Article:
GPS interferometery utilizes data acquired from multiple GPS antennas which are placed at some fixed distance from each other and calculates the resulting heading based on carrier phase measurements. Typical GPS interferometers make use of two antennas at baselines from 0.5 to 1m and have been shown to achieve azimuth accuracy in the range of 0.5deg or better. However such configurations are very susceptible to errors related to the pitch of the object under measure.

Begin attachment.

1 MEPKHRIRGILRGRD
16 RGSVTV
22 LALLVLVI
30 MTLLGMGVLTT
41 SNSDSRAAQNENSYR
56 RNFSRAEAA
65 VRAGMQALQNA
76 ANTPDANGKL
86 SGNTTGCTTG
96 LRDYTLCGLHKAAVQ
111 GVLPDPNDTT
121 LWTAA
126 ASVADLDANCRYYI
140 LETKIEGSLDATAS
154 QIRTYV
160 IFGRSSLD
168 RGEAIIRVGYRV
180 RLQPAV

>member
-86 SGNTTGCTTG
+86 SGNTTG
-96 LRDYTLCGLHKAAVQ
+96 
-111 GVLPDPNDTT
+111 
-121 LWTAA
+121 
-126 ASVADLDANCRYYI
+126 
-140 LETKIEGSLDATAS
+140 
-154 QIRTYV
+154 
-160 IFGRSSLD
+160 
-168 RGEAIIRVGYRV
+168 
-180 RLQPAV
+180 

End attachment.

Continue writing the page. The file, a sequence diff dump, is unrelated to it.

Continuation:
For weapon systems, such as towed artillery and mortars, this approach is really not practical as a means of tracking barrel orientation as these weapons have a total pitch range of greater than 40deg. Inertial Labs is currently developing a GPS interferometer that makes use of three antennas mounted in a triangular formation with a 0.5m baseline between the antennas. Such a configuration will allow for large variations in pitch while still being able to maintain a solid baseline for determining heading. Additionally, using three antennas provides and ability to average data from three different antenna combinations to provide a more accurate azimuth result.
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